A YA Fan Favorite May Be Coming To Movie Theaters & We're So Excited

GP Putnam & Sons

Diversity within publishing and literature has been a well-documented problem for decades, which is why we're so excited to hear that We Need Diverse Books movement member Renee Ahdieh's 2015 powerhouse book, The Wrath and the Dawn, is coming to the big screen. A young, Persian heroine out for blood and fighting against patriarchal power structures? Uh, yeah. We can get behind that.

In Renee Ahdieh's best-selling YA retelling of Arabian Nights, 16-year-old Shahrzad's land is ruled by a murderous boy-king. Every night, the 18-year-old Caliph of Khorasan, Khalid, takes a new bride. Every morning, the bride is found dead, a silk cord wrapped around her neck. When the fate that has befallen scores of girls claims Shahrzad's best friend, Shiva, Shahrzad embarks on a journey of revenge. She volunteers to be the Caliph's new bride, with one goal in mind: end the cycle of killing by exacting a murder of her own.

She does not come unprepared. Each night, Shahrzad weaves stories together — fables, fairy tales, folklore and parables — avoiding sleep and capturing the Caliph's attention. But as their relationship progresses and Shahrzad starts to see the Caliph's true character, she begins to wonder: Is Khalid really the monster? Are things really as they seem within the palace walls? And what about love? Is falling for Khalid, responsible for death after death, at its core a betrayal?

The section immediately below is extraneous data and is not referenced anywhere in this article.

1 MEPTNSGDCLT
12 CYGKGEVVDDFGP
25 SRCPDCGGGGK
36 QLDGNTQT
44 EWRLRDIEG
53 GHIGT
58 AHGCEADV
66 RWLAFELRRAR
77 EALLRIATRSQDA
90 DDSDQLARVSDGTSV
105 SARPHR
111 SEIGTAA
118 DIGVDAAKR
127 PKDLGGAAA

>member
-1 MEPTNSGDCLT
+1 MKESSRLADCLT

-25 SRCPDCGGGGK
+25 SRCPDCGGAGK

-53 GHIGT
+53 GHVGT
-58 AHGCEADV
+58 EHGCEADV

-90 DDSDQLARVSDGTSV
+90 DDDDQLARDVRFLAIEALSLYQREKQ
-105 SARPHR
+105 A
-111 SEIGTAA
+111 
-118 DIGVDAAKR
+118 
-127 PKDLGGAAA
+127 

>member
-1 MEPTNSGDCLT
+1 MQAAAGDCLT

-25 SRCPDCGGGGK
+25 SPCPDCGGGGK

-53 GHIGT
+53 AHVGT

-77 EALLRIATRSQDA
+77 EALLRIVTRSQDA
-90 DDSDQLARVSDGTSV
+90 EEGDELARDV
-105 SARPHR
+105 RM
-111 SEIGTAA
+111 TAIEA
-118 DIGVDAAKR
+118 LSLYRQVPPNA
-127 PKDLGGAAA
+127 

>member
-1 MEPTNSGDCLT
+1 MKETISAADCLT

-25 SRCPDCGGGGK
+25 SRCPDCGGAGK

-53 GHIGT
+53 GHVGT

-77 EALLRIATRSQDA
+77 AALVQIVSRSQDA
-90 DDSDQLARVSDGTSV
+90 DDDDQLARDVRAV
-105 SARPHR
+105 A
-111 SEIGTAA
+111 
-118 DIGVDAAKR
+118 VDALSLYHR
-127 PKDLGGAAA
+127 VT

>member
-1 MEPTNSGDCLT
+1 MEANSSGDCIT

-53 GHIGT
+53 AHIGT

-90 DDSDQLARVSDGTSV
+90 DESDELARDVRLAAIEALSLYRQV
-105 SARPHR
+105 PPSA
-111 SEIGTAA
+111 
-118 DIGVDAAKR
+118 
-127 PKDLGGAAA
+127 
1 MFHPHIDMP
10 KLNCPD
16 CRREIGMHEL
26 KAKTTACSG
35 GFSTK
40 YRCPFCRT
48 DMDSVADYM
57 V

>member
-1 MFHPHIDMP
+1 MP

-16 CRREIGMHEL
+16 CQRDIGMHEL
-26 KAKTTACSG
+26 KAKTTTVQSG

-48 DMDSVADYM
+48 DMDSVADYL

The Wrath And The Dawn by Renée Ahdieh

Written in the tradition of A Thousand and One Arabian Nights, a thousand-year-old compendium of primarily Middle Eastern and Indian stories told within a frame story (also featuring a murderous ruler and his determined new wife, Scheherazade), The Wrath and The Dawn covers both a singular love story (well, love-ish), as well has a host of both contemporary and traditional tales influenced by Persian storytelling traditions.

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On Tuesday, Nov. 14, Ron Howard's Imagine Entertainment, which has specialized in action-packed adult fare like Apollo 13 and Cowboys & Aliens, announced that they had optioned the rights to The Wrath and the Dawn. Erica Huggins, who was named president of Imagine Entertainment in 2013, will be heading up development. Huggins has previously produced such blockbusters as The Heart of the Sea, starring Chris Hemsworth, and Get On Up, the James Brown biopic led by Chadwick Boseman.

Imagine, too, has worked on its share of book-to-movie adaptations, notably the film series based on Dan Brown's The Davinci Code and its sequels, the aforementioned The Heart of the Sea, Friday Night Lights, and children's books, such as How The Grinch Stole Christmas and Curious George.

Though no additional details have been given at this time, including release date or whether author Ahdieh will play a role in script development, both Imagine Entertainment and Huggins' own filmography imply that this adaption will be an aesthetic powerhouse of a movie. We'd expect nothing less for such a fierce lead character.